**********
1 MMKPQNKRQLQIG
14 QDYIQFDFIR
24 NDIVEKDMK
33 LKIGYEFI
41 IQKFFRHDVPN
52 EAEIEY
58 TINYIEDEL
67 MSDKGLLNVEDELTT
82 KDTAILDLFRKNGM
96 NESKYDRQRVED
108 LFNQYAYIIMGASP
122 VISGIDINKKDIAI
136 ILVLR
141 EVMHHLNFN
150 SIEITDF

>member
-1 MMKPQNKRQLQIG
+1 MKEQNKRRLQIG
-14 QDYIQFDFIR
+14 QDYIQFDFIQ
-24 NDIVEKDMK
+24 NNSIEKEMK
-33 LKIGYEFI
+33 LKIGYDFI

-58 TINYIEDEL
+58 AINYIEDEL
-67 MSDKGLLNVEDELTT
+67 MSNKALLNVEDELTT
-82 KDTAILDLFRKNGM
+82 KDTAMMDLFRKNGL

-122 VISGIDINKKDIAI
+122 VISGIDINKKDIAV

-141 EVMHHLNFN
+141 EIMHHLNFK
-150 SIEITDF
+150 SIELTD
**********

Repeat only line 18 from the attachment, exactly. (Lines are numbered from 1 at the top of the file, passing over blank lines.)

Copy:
+1 MKEQNKRRLQIG